And while she strides through the silly, mostly formulaic goings-on with her typical performance dignity and natural imperiousness, there's still far too little for Mirren to do in Winchester beyond stare at Clarke with disdain and look ravishing in her lace-collared Woman in Black-wear. Considering that Sarah is the main focus of the ghosts' torment, it was also mildly unsettling, and more than mildly surprising, to see that she had such control over her supposedly uncontrollable circumstances, because when she chided her unseen house guests with a forceful “Go back to your rooms,” they actually obeyed. Plunk Helen Mirren into those well-meaning-clairvoyant roles in Poltergeist and Insidious and those movies would've been over in 10 minutes flat.

Jane

JANE

Largely culled from more than 100 hours of film previously thought lost, writer/director Brett Morgen's documentary Jane finds legendary primatologist Dame Jane Goodall, in the 1960s, studying the chimpanzees of Gombe in her traditional jungle-work attire of a short-sleeve button-down shirt and tan shorts. By the movie's end, this outfit will come to look as heroically iconic as Wonder Woman's breastplate or Frances McDormand's Three Billboards Outside Ebbing, Montana jumpsuit.

Now playing at the Putnam Museum, Jane is marvelous for many reasons, not least of which is the astounding footage of Goodall – frequently accompanied by filmmaker and former husband Hugo van Lawick and their infant child “Grub” – interacting with chimps and demolishing the popular notions that only humans could make tools and only men could survive in the wild. (“Comely Miss Spends Her Time Eying Apes” reads the hilariously condescending headline of a '60s newspaper article.) Yet while the primates are fascinating and endless fun to watch, it's Jane herself who's the undisputed star of Jane, in both the film's archival material and Morgen's on-screen interview with the present-day Goodall, still resplendently smart, sensible, and beautiful in her early 80s.

My biggest complaint about the film is actually a compliment, because when the end credits rolled after 90 minutes, I was wholly prepared, and eager, to sit through a whole 'nother hour of this thing. (Jane focuses almost solely on the missing Goodall footage rediscovered in 2014, and her life from roughly 1970 on – basically the movie's last five minutes – is detailed merely in a few film-clip montages and glancing references when being interviewed.) My other, less complimentary complaint lies with the accompanying score by composer Philip Glass, which is expectedly passionate and propulsive and hypnotic, but also typically Philip Glass – meaning he sometimes needs to just give it a rest already. (Goodall speaks to us; Glass shouts at us.) Otherwise, I've got nothing but raves for Morgen's remarkable achievement.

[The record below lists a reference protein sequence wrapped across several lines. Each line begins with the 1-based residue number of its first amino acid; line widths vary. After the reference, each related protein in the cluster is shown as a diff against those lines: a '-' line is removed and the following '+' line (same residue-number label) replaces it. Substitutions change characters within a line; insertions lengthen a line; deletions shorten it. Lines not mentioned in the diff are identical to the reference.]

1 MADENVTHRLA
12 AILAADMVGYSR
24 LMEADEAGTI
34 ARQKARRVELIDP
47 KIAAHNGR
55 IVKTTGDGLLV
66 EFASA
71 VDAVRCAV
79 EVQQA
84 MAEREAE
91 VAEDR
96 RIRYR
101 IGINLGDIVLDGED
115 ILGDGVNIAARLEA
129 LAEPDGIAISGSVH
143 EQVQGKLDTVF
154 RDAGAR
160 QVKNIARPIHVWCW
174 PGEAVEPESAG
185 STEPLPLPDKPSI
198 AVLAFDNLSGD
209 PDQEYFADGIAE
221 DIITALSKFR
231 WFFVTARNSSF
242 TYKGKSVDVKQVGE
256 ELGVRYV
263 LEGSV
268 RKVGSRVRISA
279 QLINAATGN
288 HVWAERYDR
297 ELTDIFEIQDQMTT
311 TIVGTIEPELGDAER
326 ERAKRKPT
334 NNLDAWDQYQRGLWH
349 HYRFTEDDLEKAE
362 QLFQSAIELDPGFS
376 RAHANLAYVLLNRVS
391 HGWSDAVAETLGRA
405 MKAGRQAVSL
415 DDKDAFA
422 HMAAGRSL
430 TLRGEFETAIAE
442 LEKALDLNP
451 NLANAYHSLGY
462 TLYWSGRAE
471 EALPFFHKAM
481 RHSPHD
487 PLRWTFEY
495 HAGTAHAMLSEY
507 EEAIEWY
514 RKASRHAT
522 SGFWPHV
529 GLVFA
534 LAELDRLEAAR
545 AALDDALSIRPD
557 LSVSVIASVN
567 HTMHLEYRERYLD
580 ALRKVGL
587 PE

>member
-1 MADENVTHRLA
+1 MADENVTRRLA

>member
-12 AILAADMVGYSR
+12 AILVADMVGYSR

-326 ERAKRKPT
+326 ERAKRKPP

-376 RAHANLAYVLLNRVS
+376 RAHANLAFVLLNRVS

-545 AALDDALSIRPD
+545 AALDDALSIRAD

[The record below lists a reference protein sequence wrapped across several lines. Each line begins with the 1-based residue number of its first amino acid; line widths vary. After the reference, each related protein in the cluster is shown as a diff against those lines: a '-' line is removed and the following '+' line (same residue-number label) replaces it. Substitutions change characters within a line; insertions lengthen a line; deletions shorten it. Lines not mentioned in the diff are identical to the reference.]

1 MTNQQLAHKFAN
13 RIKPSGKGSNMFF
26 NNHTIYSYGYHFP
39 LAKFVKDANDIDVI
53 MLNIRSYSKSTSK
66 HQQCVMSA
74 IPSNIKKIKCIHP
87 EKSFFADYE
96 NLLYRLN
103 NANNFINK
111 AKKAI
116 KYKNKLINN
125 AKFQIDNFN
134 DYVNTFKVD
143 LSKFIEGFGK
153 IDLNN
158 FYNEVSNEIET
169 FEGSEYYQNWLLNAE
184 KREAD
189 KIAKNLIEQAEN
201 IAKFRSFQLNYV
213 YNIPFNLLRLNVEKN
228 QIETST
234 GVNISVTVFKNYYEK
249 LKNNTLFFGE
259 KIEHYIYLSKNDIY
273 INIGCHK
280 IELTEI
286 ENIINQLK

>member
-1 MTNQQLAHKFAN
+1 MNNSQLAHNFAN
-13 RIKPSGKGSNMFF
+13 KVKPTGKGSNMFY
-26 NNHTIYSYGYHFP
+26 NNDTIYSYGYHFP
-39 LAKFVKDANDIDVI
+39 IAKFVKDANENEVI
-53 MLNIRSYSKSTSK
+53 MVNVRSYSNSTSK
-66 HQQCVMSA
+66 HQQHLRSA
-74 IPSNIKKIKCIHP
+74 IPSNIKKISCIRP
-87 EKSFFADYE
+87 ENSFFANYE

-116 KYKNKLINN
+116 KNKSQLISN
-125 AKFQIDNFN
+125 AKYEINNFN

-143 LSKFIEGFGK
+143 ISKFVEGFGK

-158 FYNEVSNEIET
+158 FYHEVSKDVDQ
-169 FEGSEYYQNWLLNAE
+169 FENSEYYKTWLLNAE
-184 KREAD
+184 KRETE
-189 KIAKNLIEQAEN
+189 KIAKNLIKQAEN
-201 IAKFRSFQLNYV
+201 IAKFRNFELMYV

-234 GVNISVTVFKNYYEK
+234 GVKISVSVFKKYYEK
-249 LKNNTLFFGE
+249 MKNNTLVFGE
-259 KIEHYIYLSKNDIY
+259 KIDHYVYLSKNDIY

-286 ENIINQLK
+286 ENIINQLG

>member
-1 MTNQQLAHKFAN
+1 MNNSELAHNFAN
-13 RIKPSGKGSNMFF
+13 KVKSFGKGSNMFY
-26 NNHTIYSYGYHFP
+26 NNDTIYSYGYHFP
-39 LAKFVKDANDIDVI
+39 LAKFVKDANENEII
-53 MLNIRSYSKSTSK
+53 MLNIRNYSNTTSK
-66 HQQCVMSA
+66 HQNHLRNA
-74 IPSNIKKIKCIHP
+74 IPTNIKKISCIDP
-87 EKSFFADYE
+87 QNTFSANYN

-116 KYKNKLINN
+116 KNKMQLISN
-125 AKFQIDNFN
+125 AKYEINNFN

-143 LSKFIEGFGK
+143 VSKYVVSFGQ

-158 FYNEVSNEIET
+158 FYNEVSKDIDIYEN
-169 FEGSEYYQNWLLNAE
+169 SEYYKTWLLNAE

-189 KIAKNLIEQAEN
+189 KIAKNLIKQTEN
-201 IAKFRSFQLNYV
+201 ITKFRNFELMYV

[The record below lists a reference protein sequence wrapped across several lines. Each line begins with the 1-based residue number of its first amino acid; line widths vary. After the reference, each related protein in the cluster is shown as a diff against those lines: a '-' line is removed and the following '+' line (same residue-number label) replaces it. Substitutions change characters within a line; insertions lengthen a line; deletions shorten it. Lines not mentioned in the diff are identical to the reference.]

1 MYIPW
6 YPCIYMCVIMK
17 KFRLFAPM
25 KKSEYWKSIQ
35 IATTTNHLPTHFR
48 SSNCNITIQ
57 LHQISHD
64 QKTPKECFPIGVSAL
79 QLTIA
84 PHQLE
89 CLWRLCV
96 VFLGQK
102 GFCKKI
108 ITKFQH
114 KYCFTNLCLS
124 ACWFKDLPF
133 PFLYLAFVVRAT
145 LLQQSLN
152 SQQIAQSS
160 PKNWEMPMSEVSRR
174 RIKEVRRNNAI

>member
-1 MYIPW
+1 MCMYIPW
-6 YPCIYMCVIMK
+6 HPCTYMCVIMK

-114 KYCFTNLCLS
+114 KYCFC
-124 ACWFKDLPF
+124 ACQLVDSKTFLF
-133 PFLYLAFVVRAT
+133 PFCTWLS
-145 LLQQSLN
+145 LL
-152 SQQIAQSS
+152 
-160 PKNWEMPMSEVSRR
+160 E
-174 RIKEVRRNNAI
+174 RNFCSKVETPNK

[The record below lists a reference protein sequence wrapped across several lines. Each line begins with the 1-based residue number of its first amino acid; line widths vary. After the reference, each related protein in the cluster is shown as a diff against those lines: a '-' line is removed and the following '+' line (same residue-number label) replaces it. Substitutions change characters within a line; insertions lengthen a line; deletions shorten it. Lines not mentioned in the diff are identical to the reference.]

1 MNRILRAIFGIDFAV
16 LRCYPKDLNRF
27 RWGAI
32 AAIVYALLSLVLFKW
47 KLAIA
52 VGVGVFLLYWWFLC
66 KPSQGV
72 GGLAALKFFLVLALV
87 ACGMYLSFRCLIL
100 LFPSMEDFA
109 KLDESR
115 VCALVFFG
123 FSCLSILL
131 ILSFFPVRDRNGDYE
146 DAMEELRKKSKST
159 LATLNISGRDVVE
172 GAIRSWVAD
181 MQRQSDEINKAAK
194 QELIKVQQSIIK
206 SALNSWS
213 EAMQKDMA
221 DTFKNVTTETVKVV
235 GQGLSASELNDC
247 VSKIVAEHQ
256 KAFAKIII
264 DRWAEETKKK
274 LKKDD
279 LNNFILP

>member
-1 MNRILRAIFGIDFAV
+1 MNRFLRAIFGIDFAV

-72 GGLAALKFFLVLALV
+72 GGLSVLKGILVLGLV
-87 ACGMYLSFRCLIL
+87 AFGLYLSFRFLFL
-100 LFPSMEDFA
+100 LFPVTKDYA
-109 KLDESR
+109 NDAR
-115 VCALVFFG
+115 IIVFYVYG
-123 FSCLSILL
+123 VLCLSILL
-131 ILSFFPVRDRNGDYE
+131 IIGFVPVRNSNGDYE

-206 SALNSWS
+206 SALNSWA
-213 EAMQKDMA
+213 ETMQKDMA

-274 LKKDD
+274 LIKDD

Raves, for instance, for the early shots of Goodall during her first months in Gombe, staring at faraway chimps with an expression of utter peace yet a visible desire for closer contact. For the images of a chimpanzee using a digging tool to get at some yummy termites inside a muddy hill. For the joyous sight, more than five months into Goodall's studies, of a chimp finally taking a bunch of bananas directly from her hand. For the tentative yet inevitable romance between Jane and Hugo, which leads to a telegram request to make rom-com addicts – and the rest of us, too – weep with happiness. For the amazing, utterly precious footage of Flo teaching and playing with her newborn Flint – and for the wrenching outcome after the jungle denizens are exposed to polio. For the scary chimp attacks on Goodall's campsite. For the delightful home movies with baby Grub. For the zebra … even if nature-doc hounds know that zebras, in these films, exist only to be eaten. (Where's their starring feature, National Geographic?!) And for the consistent thrill of Jane – a cannily edited, enthralling, fiercely moving treat that's about as strong a family-audience introduction to Jane Goodall's historic accomplishments as could be conceived. It's Dame good.